“This is a pivotal step in the movement to end extreme poverty,” World Bank Group President Jim Yong Kim said. “The commitments made by our partners, combined with IDA’s innovations to crowd in the private sector and raise funds from capital markets, will transform the development trajectory of the world’s poorest countries. We are grateful for our partners’ trust in IDA’s ability to deliver results.”
The Washington-based financial institution said the funding will enable IDA to dramatically scale up development interventions to tackle conflict, fragility and violence, forced displacement, climate change, and gender inequality; and promote governance and institution building.
The funding will also address jobs and economic transformation—areas of special focus over the next three years.
The bank said these efforts are underpinned by “an overarching commitment to invest in growth, resilience and opportunity.”
“With this innovative package, the world’s poorest countries – especially the most fragile and vulnerable – will get the support they need to grow, create opportunities for people, and make themselves more resilient to shocks and crises,” said Kyle Peters, World Bank Group Interim Managing Director and Co-Chair of the IDA18 negotiations. “IDA’s focus on issues like climate change, gender equality and preventing conflict and violence will also contribute to greater stability and progress around the world.”
The World Bank said financing during the IDA18 replenishment period, which runs from July 1, 2017 to June 30, 2020, is expected to support essential health and nutrition services for up to 400 million people; provide access to improved water sources for up to 45 million; provide financial services for 4-6 million ; and enable safe childbirth for up to 11 million women, through provision of skilled health personnel.
The financing will also help train for 9-10 million teachers to benefit 300-plus million children; provide immunizations for 130-180 million children; enable better governance in 30 countries through improved statistical capacity; and add 5 GW of renewable energy generation capacity.
“IDA is writing a whole new chapter in the story of development,” said Dede Ekoue, IDA18 co-chair and Togo’s former Minister of Development. “Together with donors, working hand-in-hand with borrower governments, we are putting forward an innovative, ambitious and responsive package of support that gives hope to the poorest. These interventions will help transform the lives of billions of people living in IDA countries.”
To finance this groundbreaking package, the World Bank said the IDA is proposing the most radical transformation in its 56-year history.
For the first time, it said the IDA is seeking to leverage its equity by blending donor contributions with internal resources and funds raised through debt markets.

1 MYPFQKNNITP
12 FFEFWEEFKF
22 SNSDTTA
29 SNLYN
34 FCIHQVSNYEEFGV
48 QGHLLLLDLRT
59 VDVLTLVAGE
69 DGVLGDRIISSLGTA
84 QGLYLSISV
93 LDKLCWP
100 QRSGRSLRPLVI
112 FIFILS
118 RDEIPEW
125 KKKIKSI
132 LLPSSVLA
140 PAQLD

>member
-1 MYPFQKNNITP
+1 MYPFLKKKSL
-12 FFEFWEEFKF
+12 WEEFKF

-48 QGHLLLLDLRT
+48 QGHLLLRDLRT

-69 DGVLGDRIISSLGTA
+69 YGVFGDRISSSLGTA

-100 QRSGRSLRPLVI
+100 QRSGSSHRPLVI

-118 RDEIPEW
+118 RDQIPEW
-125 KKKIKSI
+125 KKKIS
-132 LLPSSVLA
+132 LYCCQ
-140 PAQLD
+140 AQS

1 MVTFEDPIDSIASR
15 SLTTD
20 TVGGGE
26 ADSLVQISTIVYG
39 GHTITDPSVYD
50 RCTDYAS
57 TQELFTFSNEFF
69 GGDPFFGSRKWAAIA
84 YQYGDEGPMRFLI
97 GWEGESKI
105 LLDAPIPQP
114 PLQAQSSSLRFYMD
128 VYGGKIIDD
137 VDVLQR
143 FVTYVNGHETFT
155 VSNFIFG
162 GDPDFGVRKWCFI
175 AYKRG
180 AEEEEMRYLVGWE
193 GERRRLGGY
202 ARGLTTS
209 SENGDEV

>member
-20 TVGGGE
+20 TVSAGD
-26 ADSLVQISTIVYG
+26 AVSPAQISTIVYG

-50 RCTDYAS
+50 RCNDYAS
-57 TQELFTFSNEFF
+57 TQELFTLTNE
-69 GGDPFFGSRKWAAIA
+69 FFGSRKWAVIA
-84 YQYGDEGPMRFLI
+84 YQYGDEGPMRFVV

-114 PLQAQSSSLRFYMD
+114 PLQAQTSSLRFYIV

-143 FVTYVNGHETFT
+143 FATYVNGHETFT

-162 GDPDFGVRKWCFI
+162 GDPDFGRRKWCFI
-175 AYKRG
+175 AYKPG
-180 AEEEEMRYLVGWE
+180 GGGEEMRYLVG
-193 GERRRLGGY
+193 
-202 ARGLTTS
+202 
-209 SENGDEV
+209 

By blending concessional contributions from donors with its own resources and capital market debt, the World Bank said the IDA will significantly increase the financial support it provides to clients.
“The innovative financing package offers exceptional value for money, with every $1 in partner contributions generating about $3 in spending authority,” said Axel van Trotsenburg, World Bank Vice President for Development Finance. “It is one of the most concrete and significant proposals to date on the Addis Ababa Action Agenda—critical to achieving the (UN) 2030 Sustainable Development Goals.”
The World Bank said the additional financing will enable IDA to double the resources to address fragility, conflict and violence (more than US$14 billion), as well as the root causes of these risks before they escalate, and additional financing for refugees and their host communities (US$2 billion). Increased financing will help strengthen IDA’s support for crisis preparedness and response, pandemic preparedness, disaster risk management, small states and regional integration.
Efforts to stimulate private sector development in the most difficult environments, at the core of job creation and economic transformation, will receive a major push in the form of a new US$2.5 billion Private Sector Window (PSW), the World Bank said.
It said the PSW, being introduced together with the International Finance Corporation (IFC) and Multilateral Investment Guarantee Agency (MIGA), will help mobilize private capital and scale up private sector development in the poorest countries, particularly in fragile situations.
The funds will also help governments strengthen institutions, mobilize resources needed to deliver services, and promote accountability, the World Bank said.
It said a total of 48 countries pledged resources to IDA; additional countries are expected to pledge in the near-term. The World Bank said it is continuing the tradition of contributing its own resources to IDA.
“One of the extraordinary things about IDA is that it brings different countries together to help the poorest. In this replenishment in particular, we’ve really seen that IDA is truly a global coalition,” said van Trotsenburg.
- Countries: Caribbean